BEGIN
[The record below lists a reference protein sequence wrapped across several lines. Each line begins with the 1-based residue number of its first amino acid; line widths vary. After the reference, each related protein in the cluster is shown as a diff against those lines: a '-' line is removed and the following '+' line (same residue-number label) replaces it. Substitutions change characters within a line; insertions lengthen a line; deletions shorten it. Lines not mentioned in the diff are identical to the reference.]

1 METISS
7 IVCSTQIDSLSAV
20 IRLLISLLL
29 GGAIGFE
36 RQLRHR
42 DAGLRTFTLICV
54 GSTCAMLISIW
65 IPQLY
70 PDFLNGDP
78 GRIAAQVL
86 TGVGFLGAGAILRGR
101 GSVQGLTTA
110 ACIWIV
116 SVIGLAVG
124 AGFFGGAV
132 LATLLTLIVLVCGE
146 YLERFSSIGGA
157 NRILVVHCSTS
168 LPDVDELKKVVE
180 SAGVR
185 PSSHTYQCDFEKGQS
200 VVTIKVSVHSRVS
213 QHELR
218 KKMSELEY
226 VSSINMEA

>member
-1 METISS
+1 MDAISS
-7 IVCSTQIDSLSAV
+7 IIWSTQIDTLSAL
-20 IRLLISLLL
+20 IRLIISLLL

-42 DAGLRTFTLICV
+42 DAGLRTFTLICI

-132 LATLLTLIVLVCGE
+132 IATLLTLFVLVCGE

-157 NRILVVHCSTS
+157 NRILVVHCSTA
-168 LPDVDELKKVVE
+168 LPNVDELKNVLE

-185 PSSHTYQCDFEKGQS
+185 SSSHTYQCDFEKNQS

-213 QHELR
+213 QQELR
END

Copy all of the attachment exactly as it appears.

[The record below lists a reference protein sequence wrapped across several lines. Each line begins with the 1-based residue number of its first amino acid; line widths vary. After the reference, each related protein in the cluster is shown as a diff against those lines: a '-' line is removed and the following '+' line (same residue-number label) replaces it. Substitutions change characters within a line; insertions lengthen a line; deletions shorten it. Lines not mentioned in the diff are identical to the reference.]

1 METISS
7 IVCSTQIDSLSAV
20 IRLLISLLL
29 GGAIGFE
36 RQLRHR
42 DAGLRTFTLICV
54 GSTCAMLISIW
65 IPQLY
70 PDFLNGDP
78 GRIAAQVL
86 TGVGFLGAGAILRGR
101 GSVQGLTTA
110 ACIWIV
116 SVIGLAVG
124 AGFFGGAV
132 LATLLTLIVLVCGE
146 YLERFSSIGGA
157 NRILVVHCSTS
168 LPDVDELKKVVE
180 SAGVR
185 PSSHTYQCDFEKGQS
200 VVTIKVSVHSRVS
213 QHELR
218 KKMSELEY
226 VSSINMEA

>member
-1 METISS
+1 MDAISS
-7 IVCSTQIDSLSAV
+7 IIWSTQIDTLSAL
-20 IRLLISLLL
+20 IRLIISLLL

-42 DAGLRTFTLICV
+42 DAGLRTFTLICI

-132 LATLLTLIVLVCGE
+132 IATLLTLFVLVCGE

-157 NRILVVHCSTS
+157 NRILVVHCSTA
-168 LPDVDELKKVVE
+168 LPNVDELKNVLE

-185 PSSHTYQCDFEKGQS
+185 SSSHTYQCDFEKNQS

-213 QHELR
+213 QQELR